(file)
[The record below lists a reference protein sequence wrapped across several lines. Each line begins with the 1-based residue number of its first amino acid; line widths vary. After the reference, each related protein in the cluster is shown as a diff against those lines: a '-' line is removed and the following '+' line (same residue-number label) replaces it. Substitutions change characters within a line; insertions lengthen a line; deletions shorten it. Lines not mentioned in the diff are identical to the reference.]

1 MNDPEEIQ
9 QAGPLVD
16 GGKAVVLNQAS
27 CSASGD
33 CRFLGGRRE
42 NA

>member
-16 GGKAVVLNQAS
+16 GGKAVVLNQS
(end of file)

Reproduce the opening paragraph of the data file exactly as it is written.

[The record below lists a reference protein sequence wrapped across several lines. Each line begins with the 1-based residue number of its first amino acid; line widths vary. After the reference, each related protein in the cluster is shown as a diff against those lines: a '-' line is removed and the following '+' line (same residue-number label) replaces it. Substitutions change characters within a line; insertions lengthen a line; deletions shorten it. Lines not mentioned in the diff are identical to the reference.]